Fundamental Cyber Security Tips
Cyber Hygiene is the actions you take to improve and maintain the security of your hardware and software. This can be an easy process if you know where to start, and the purpose of this blog is to provide you with that starting point. Building a security and privacy focused mindset and forming good habits will help keep you safe online and mitigate risks to your devices. You can treat the tips mentioned in this blog as a checklist to follow but most of them are not things you stop doing after the first time. Those tips should become a regular routine that you follow to keep your data secure and safe from online threats.
- Update your software and devices when patches are available. It can be tempting to hit “remind me later” when an application prompts you for an update, but you shouldn’t do it. Most updates are a minor inconvenience of a few minutes but they bring much needed fixes for vulnerabilities to help keep you safe. Outdated software is a prime target for malicious actors looking to attack your device or network. Make sure you periodically check for updates on software that doesn’t update automatically.
- Use a VPN when browsing the internet on public wi-fi. We’ve discussed the dangers of public Wi-Fi and why you should use a VIrtual Private Network (VPN) in more depth here. The short version is that public Wi-Fi doesn’t grant you any protection from the other members of the network if they decide to spy on you. To combat this you can use a VPN to protect your data as it travels across the internet and prevent spies from seeing what you are doing.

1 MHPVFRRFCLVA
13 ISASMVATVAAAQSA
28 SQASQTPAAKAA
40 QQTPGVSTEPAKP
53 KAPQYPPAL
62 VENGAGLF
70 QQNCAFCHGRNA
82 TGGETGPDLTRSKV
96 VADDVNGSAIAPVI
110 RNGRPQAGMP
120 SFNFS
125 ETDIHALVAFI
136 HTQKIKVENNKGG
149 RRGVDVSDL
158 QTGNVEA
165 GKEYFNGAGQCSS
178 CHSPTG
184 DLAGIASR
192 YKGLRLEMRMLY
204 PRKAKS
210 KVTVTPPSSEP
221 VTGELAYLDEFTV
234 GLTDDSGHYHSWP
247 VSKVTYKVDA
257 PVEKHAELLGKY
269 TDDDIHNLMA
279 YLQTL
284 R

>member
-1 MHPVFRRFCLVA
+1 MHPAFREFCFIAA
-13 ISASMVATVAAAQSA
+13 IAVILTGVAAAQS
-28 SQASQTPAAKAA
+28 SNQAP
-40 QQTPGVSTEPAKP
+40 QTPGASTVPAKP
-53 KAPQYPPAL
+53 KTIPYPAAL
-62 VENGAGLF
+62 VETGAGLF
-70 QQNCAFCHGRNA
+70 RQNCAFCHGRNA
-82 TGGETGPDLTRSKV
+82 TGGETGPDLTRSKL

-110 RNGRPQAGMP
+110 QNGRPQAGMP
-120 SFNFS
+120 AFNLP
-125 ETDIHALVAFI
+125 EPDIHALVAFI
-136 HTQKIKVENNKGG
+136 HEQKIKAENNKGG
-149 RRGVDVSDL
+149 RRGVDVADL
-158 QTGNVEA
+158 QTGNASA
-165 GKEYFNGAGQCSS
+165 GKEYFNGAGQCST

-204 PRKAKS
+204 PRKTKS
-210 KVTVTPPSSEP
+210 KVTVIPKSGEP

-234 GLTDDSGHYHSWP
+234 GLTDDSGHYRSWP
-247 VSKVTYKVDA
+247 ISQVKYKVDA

- Use strong passwords and multi-factor authentication (MFA). Weak passwords put you at risk to have your accounts and data stolen because they are very easy to crack. Most of these passwords can be cracked in minutes, if not faster. Strong passwords consist of a long string of letters, numbers, and special characters. The length should be a minimum of 15 characters, includes uppercase and lowercase letters, and should not include dictionary words. Ideally the entire password should be a random string. Even with strong passwords you should use MFA wherever possible as an extra layer of protection. If you want to learn more about strong passwords and multi-factor authentication, check out these blogs: passwords, MFA.
- Be wary of social engineering attacks. Social engineering attacks are cyber-attacks that target people instead of software and systems. The goal is usually to trick unsuspecting users into downloading malware or revealing sensitive information, ultimately leading to the attacker gaining unauthorized access to an account or system. There are many types of social engineering attacks but the most common is phishing. Phishing is when an attacker sends fraudulent emails, phone calls, or text messages to a victim while posing as a legitimate entity. A general rule of thumb is to never click any links or download any attachments in emails from a source you don’t absolutely trust. Also, don’t click on ads claiming to offer you rewards for little to no reason. This blog goes into more depth about social engineering attacks and how to avoid them.
- Don’t overshare on social media. Social media profiles are treasure troves of personal information waiting to be plundered by attackers. Seemingly mundane information can be used against you to help attackers access your accounts, steal your identity, or even physically rob you. To avoid these dangers, you should share as little personally identifiable information as possible, don’t post excessive details about your daily activities and trips, and utilize the platform’s privacy settings to limit who can view your profile. To learn more about protecting yourself on social media, check out this blog here.